Nut Knowledge


almonds – A close relative of the plum and peach, almonds are rich in vitamin E and a good source of fiber, magnesium and protein. Monounsaturated fat, the “good” fat that helps reduce cholesterol, is also found in almonds. Roasting them before adding to casseroles or salads brings out their nutty flavor. For variety, try almond butter instead of peanut butter.

cashews – Rich, sweet and buttery, cashews are a good source of copper, iron, magnesium and protein. Use for snacking, add to salads or combine with chicken in stir fries. They are commonly found in many North African and Asian dishes.

peanuts – The peanut is actually a legume, not a nut. Asia and Africa provide 90% of the world’s production. About half of the U.S. peanut crop is used to make peanut butter. Peanuts are a good source of fiber, folic acid and protein. Use peanuts in stir-fries, lettuce wraps or add to salads. Don’t forget granola and peanut brittle.

pecans – These buttery-rich, sweet nuts are popular in pies, cakes and other desserts. Their high oil content requires pecans to be used quickly. Refrigerate in an airtight container up to three months or freeze up to six months. They’re a good source of copper and fiber.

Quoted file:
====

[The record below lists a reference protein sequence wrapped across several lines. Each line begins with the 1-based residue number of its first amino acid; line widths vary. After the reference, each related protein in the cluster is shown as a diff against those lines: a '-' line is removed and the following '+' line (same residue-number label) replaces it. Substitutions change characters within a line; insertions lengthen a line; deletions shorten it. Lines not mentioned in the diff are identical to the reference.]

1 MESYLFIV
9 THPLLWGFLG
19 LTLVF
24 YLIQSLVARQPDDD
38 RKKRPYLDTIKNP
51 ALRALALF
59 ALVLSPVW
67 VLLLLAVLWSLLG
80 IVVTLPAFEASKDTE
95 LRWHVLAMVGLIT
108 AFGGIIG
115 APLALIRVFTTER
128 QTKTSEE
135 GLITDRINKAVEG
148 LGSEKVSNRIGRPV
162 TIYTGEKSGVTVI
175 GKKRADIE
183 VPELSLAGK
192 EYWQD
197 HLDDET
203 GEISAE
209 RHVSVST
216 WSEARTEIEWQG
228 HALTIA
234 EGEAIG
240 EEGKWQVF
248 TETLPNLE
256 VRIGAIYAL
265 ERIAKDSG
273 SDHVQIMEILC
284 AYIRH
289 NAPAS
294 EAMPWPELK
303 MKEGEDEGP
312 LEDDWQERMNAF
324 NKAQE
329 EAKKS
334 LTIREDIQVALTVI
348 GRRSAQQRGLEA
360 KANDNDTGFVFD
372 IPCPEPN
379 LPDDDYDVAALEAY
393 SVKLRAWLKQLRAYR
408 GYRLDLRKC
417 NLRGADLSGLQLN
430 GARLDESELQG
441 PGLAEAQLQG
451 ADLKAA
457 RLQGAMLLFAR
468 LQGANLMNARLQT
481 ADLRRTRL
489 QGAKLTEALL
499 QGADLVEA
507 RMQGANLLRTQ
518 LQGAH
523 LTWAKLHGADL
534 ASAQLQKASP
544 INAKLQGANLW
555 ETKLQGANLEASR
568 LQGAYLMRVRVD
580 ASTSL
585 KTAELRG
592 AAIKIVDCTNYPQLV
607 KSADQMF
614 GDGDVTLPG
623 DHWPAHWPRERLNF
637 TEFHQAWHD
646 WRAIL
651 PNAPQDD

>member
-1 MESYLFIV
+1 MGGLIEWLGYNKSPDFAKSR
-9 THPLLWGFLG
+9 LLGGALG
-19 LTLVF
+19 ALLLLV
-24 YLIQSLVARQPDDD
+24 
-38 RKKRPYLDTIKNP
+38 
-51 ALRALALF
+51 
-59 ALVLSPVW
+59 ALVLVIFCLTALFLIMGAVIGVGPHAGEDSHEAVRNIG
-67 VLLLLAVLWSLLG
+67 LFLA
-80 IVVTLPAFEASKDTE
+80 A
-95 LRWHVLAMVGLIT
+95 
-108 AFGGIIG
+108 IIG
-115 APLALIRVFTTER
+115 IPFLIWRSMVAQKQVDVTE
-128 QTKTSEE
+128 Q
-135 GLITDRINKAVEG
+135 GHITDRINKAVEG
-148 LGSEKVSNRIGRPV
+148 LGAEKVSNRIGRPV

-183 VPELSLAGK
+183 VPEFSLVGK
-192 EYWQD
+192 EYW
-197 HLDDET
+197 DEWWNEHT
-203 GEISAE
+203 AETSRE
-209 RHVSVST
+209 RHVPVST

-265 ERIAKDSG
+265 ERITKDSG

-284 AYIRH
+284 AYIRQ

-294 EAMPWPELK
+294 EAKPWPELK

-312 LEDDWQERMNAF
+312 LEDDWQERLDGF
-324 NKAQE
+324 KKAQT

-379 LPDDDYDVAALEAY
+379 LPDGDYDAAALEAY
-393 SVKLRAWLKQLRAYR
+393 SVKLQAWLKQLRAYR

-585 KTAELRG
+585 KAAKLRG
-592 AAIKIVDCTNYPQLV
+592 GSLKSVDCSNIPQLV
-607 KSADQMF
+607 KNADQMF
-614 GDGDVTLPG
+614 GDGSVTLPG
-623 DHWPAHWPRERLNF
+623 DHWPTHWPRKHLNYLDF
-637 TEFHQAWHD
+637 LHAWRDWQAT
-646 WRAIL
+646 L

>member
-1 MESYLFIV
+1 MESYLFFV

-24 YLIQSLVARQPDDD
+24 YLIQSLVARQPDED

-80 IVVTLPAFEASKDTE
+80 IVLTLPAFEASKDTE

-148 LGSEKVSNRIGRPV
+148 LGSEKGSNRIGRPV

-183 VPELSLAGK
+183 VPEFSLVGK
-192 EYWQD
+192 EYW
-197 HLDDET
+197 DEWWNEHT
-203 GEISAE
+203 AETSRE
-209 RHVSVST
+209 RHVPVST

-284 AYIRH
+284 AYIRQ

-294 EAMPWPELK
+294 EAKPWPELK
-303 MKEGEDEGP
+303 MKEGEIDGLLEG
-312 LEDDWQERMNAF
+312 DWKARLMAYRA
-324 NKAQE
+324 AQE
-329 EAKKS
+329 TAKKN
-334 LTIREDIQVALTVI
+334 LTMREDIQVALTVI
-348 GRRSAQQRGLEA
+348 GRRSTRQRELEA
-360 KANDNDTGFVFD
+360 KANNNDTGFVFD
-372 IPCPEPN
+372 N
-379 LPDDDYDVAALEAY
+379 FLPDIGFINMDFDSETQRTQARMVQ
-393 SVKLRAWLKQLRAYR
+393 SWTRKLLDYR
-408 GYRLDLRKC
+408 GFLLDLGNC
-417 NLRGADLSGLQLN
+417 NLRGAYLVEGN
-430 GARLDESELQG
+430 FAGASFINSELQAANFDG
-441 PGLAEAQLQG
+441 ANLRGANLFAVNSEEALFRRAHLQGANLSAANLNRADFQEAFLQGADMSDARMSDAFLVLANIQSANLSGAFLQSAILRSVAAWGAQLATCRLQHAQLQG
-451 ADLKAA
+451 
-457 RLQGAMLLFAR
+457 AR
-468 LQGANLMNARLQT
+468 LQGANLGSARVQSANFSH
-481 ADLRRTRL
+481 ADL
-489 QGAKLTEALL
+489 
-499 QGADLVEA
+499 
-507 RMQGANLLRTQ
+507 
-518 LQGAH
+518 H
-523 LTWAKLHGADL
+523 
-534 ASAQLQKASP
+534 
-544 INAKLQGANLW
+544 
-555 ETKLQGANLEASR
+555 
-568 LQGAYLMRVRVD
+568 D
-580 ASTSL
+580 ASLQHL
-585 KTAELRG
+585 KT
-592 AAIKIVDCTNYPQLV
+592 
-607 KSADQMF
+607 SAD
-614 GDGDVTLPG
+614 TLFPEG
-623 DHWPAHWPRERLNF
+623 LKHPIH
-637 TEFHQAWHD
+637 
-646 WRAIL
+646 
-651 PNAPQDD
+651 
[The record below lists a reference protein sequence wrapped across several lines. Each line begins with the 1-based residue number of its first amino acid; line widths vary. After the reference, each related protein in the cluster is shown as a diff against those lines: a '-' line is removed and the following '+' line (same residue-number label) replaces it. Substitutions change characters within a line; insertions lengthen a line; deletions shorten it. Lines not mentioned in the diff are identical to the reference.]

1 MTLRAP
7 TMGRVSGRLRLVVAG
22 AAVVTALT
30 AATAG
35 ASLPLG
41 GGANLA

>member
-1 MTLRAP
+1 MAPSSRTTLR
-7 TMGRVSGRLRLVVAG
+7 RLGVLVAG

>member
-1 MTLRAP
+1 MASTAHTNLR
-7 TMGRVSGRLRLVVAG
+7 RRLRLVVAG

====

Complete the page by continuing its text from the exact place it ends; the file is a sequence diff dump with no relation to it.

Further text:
pine nuts – From the cones of a pine tree variety, these seeds can be tossed in pasta dishes or salads. The classic foundation to Italian pestos, they are also used to top sautéed vegetables including spinach. In some recipes pine nuts are referred to as “pignoli,” their Italian name.

walnuts – One of the most widely available nuts, walnuts are used in dishes around the world. They’re great in everything from trail mix to fruit salads to muffins. This nutritious nut boasts the benefits of omega-3 fatty acids, making it the healthiest nut. Health benefits are reported to include an increase in cognitive function, anti-inflammatory benefits and heart protection. For extra flavor, toast them before adding to any recipe.